The practical objective of this lab is to further advance your knowledge of the 68HC12 microprocessor by first gaining familiarity with the timing registers, and second applying that knowledge to write an assembly program that will play a song through a little PC speaker attached to the 68HC12 evaluation board. This will be accomplished by completing a number of Pre-Laboratory exercises described in Part 2, below. The Motorola CPU12 Reference Manual (located at each lab station or online1) is an excellent source of information on the internal registers of the 68HC12. It is necessary to read at least Section 12: Standard Timer Module.
The code for the Super Mario Bros theme song is attached to this exercise. Either use this song in your program or create your own song based on the notes and lengths used in the Super Mario Bros code.
This laboratory exercise assumes prior knowledge of basic programming, but the use of subroutines and loops will be introduced. This exercise can also be done with interrupts, but it is not necessary. The following is the code for interrupt vector definitions stored in RAM on the 68HC12 evaluation board:
BDLC equ $0B10
ATD equ $0B12
SCI equ $0B16
SPI equ $0B18
Pulse_Edge equ $0B1A
Pulse_Overflow equ $0B1C
Timer_Overflow equ $0B1E
Timer_Ch7 equ $0B20
Timer_Ch6 equ $0B22
Timer_Ch5 equ $0B24
Timer_Ch4 equ $0B26
Timer_Ch3 equ $0B28
Timer_Ch2 equ $0B2A
Timer_Ch1 equ $0B2C
Timer_Ch0 equ $0B2E
Real_Time equ $0B30
IRQ equ $0B32
XIRQ equ $0B3F
intSWI equ $0B36
COP_fail equ $0B3A
COP_clk_fail equ $0B3C
Reset equ $0B3E
The interrupt vectors that could be used to complete this lab are Timer Overflow, Timer Channel 0-7 and the Real time interrupt.
Read Section 12: ‘Standard Timer Module’ from the 68HC12 manual. Answer the following questions to hand in with your laboratory report.
Briefly define the function of the following registers: TMSK1, TMSK2, TCTL2, TIOS, Timer Input/Output Compare registers, TSCR, TCNT, and TFLG1.
How many bytes of memory does the Super Mario Bros theme song use? What is the maximum number of bytes that your song can use?
How is the frequency of a specific note translated into assembly language for the Motorola 68HC12?
There are a few subroutines that your program could have:
Initialize: Initialize the counters, set the prescale factor, and clear all flags.
GetNote: Get the notes one by one and increment the song array.
PlayNote: This subroutine should play each note, monitor the length of the note, and call the subroutine that will get the next note. It also needs to control the beat of the song. Each note (including rest notes) needs to be followed by silence of a reasonable length chosen by the programmer. This length will have an affect on the tempo of the song. A couple suggestions for a reasonable length of the “beat” are 1/32nd or 1/64th of a second. These lengths are based on the whole note being equivalent to one second.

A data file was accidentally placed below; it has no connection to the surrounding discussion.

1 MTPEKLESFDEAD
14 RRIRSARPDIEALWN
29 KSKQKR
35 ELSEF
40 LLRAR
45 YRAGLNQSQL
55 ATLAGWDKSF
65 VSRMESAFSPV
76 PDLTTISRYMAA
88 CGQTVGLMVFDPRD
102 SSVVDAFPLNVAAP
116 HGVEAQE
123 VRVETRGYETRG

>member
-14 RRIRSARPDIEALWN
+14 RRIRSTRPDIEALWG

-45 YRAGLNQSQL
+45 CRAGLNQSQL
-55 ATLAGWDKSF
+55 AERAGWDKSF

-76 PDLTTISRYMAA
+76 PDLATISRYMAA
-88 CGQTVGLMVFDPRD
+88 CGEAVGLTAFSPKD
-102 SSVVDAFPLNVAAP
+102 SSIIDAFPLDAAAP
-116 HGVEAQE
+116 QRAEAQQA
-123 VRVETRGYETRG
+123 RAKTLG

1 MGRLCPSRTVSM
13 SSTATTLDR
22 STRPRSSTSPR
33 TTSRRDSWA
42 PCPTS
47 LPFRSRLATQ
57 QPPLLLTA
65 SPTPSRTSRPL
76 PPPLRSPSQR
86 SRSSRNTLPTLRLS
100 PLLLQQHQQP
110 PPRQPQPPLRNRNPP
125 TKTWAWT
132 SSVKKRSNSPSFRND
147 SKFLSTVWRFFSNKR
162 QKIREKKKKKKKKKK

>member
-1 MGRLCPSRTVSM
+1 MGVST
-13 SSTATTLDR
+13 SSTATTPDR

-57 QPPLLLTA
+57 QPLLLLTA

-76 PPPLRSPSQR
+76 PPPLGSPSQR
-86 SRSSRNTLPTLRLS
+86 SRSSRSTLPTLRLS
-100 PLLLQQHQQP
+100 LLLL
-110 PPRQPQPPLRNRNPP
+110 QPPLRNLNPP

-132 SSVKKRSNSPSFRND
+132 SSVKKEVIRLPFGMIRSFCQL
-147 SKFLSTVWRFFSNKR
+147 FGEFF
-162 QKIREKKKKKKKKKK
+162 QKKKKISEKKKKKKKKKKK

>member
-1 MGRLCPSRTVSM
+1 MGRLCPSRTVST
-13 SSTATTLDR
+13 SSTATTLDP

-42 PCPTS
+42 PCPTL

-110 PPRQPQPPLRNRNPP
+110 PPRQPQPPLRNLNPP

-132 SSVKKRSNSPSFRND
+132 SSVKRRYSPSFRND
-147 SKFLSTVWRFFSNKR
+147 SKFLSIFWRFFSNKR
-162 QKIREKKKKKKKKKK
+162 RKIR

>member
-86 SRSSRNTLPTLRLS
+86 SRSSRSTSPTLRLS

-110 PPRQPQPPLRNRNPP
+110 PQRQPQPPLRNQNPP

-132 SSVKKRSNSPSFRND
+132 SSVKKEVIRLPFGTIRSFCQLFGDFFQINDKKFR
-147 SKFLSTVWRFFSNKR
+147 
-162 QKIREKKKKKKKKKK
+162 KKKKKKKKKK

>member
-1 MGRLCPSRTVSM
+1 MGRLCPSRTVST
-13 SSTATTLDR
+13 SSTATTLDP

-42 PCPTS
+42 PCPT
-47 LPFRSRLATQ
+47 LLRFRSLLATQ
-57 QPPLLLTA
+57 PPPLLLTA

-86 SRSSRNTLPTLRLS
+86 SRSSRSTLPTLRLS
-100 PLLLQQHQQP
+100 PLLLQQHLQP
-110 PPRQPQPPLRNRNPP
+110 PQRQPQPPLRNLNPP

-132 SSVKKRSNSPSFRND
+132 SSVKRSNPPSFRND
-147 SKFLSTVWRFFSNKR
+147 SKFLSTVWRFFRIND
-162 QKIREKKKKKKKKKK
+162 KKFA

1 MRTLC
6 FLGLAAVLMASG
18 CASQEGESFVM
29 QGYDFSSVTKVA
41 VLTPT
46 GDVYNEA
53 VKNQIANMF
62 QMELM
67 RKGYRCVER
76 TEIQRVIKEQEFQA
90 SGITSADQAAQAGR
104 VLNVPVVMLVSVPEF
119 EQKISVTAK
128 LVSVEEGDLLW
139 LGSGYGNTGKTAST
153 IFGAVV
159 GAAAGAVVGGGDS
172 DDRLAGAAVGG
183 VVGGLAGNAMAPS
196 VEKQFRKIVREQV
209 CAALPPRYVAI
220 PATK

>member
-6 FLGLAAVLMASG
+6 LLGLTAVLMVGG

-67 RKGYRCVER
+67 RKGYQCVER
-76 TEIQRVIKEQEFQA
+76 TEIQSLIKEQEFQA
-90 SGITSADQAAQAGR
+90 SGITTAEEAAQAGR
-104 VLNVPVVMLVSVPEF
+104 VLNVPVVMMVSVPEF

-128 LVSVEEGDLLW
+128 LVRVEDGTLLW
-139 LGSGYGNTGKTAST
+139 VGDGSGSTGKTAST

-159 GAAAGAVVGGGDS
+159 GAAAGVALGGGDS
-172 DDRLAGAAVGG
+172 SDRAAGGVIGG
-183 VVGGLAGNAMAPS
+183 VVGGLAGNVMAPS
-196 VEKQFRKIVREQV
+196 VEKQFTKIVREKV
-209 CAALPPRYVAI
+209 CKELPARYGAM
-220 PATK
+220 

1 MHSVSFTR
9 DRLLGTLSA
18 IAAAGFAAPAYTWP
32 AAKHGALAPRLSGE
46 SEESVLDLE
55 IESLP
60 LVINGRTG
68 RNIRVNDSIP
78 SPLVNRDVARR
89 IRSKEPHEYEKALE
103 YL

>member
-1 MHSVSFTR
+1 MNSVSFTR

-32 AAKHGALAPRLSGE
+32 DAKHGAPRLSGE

In the loops that play and test the note it is important to optimize your code for efficiency. Having optimized code does not necessarily mean fewer lines of code, but rather less cycles to complete a task. This is why it is important to know the number of cycles for each instruction.
In the laboratory, you will be given a PC speaker to test if your song plays. One of the two wires of the PC speaker should be connected to Vcc pin-out and the other can be connected to a port of your choice, such as the output compare 2 port which corresponds to bit 2 of port B. When you successfully run your program, play your song for the TA.
If you choose to use the Super Mario Bros theme in place of your own song, it must be loaded into the EEPROM. The start of the user code/data section of the EEPROM is at $0D00. If you have trouble loading the data into the EEPROM you can load half of the song into the RAM ($0800-$0900) and then use the “move” command in the terminal screen, such as move 0800 09ff 0d00. If you composed your own song and it is short enough you can just load it into RAM. However if both your code and the song are more than 512 bytes then you will have to store the song in the EEPROM.
Why is it important to optimize your code for efficiency? Explain.
What flags in what registers did you set and clear in your program? Why?
Why is the prescale factor especially important for this program? How does it affect the sound?
How did you make sure that the program ended when the song was over?
5What to Hand In
The student is required to hand in a formal, typed write-up for this lab. The report should include a cover page, a typed version of the Pre-Laboratory exercises in Part 2 as well as a printout of the .lst and .asm files from Part 3 with a TA’s signature, problems you encountered, and answers to questions from Part 4 of the lab. Your reports will be graded based on content, organization, neatness, and tardiness.